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    6 Things That Your Mortgage Lender Will Not Tell You

    It’s no secret that a mortgage is the biggest debt that any individual will carry. This is because a house is the most expensive purchase that most of us will ever make. But the slightest of mistakes while planning a mortgage can turn the joy of owning your own home into a burden. Add to that the mortgage lenders who go out of their way to sway borrowers and do mislead them. So make smart choices and avoid these mortgage mistakes to become a savvy borrower.

    Change in mortgage rules

    The government or the bank may decide to alter the rules for granting loans without a warning that may curtail or eliminate your buyer power. However, it is beyond your ability to exercise any control on this factor. The maximum you can do is to keep tabs on the latest federal and local legislations.

    Increase in debts after applying for a pre-approval

    When you have applied for a pre-approval, it is better to avoid making any large purchases until you have purchased the property. A decision to buy a new car or getting a loan to finance your travel will pull up your debt-to-income ratio that may make you jump over the acceptable limit for a mortgage loan, effectively eliminating any chance of obtaining finance.

    Switching of jobs or careers

    If you nurture any plans of quitting your job and starting your own business, better postpone them, else your dream of getting your own home will be in peril. Wait patiently until the keys of the new home are handed over to you before taking any step that may change your declared source of income.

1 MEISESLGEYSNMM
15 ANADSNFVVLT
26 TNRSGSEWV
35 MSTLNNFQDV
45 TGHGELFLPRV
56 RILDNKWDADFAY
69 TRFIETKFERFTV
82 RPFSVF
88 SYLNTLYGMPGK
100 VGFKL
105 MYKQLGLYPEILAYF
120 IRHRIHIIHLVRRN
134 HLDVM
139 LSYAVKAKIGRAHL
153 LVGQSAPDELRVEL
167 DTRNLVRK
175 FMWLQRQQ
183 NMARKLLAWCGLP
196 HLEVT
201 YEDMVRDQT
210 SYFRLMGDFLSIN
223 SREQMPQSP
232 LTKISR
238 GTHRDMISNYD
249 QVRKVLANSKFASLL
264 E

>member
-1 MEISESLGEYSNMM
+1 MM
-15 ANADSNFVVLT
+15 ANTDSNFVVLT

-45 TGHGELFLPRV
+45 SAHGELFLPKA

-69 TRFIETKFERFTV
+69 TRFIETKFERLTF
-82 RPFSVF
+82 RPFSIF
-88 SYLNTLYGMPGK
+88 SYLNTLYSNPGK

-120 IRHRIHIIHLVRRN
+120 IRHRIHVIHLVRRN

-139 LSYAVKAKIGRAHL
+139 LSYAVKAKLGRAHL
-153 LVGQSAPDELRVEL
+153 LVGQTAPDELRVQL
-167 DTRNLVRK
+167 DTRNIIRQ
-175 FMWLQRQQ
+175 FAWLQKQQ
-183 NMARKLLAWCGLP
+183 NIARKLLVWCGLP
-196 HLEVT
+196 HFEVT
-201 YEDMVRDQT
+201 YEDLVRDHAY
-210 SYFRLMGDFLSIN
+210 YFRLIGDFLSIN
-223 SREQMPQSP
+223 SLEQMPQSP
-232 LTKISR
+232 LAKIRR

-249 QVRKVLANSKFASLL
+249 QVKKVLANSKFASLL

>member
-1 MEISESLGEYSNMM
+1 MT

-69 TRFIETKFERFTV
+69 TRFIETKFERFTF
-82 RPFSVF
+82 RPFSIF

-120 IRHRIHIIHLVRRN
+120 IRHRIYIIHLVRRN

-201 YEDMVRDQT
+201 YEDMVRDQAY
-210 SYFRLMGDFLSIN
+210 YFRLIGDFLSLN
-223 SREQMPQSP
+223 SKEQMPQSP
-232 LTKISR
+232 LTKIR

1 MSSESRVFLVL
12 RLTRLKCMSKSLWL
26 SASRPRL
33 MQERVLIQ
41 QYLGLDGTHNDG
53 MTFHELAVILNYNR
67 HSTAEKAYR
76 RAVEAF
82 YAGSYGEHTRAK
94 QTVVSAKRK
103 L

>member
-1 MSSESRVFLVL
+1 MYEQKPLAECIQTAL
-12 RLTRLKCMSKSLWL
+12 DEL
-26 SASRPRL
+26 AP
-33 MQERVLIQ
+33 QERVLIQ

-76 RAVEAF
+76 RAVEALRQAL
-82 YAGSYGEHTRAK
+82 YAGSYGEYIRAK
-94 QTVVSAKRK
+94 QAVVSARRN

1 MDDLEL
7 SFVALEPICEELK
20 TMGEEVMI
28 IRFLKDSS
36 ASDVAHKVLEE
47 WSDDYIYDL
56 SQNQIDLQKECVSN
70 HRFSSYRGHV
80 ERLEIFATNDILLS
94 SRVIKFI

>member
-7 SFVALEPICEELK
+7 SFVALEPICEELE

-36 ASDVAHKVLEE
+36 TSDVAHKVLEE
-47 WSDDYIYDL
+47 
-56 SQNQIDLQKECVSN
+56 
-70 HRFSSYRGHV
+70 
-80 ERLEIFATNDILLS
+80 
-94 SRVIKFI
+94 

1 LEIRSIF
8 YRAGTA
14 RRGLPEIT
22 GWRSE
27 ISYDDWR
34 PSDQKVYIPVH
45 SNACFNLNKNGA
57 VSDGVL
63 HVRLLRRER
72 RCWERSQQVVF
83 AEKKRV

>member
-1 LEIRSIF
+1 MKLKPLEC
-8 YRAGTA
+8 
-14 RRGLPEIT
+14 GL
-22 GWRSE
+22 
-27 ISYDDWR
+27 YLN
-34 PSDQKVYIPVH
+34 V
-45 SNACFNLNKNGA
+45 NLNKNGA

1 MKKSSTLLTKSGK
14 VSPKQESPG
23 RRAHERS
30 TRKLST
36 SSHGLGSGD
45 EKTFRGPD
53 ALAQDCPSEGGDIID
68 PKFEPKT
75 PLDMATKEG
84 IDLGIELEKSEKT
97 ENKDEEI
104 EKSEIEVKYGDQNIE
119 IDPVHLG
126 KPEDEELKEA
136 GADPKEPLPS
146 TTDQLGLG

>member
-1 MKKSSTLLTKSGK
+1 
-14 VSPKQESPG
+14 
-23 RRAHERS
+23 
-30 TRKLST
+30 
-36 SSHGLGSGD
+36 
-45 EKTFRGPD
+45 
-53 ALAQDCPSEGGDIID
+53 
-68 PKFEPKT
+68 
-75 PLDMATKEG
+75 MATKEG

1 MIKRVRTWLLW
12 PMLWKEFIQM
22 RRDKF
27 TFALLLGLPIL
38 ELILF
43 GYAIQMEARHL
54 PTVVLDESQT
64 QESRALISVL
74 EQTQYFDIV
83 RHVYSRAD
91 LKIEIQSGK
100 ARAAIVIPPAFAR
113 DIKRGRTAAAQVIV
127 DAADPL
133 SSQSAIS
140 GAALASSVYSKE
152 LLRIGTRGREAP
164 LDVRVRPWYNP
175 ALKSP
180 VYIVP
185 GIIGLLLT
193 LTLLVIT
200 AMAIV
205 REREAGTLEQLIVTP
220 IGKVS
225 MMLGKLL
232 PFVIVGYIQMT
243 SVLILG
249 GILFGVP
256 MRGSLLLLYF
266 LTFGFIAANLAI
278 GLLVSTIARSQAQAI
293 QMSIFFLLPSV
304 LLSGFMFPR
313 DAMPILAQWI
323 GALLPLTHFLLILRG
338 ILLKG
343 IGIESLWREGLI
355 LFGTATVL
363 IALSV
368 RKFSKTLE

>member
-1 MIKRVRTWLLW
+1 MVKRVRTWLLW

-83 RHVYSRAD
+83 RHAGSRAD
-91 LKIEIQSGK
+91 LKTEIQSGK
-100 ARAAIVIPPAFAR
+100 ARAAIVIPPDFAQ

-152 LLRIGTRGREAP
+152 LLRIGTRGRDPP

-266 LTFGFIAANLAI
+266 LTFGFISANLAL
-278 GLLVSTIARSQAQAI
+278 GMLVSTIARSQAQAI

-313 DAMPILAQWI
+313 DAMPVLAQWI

Low interest rates

    Do not get fooled by lenders who advertise low interest rates. The rates may look tempting but they will for sure be backed by high fees. This is something that your mortgage lender will never let you in on. Brokers sway consumers by quoting low interest rates and once a borrower gives the go ahead, reality dawns. To be safe, compare the annual percentage rates between mortgage offers and see which one costs the least. 

    Opt for fixed-rate loan

    Beware of adjustable-rate mortgage (ARM). It may look tempting but fixed-rate loans are no longer priced at record lows. So before you go out and grab that ARM, just take a second to ponder on the risks. Initially an ARM might offer a low payment, but it will eventually reset, most likely at a higher rate. Once the rates rise, as a borrower you might not be able to refinance or afford the new payment rates. It is also possible that the housing market could make it difficult to sell. So be safe and opt for a fixed-rate loan that allows you to compare the lowest available rates and fees, easily and quickly.

    Check and fix your credit score

    It’s important to go over your credit reports carefully and examine them thoroughly, because any mistake on your part could lead to either a higher mortgage rate or a loan rejection. If possible check your credit ratings at least 6 to 12 months before you decide to apply for a mortgage. This gives you enough time to rectify your mistakes and improve your credit score. An easy way to improve your credit score is by making all your loan payments on time. Make it a practice to check your credit report with major credit bureaus. Some of them provide free credit-monitoring services to borrowers.

    The unfamiliarity and enormity of taking out a home loan may scare you, but be smart and don’t fall into the trap laid by mortgage lenders that cause you to pay more than


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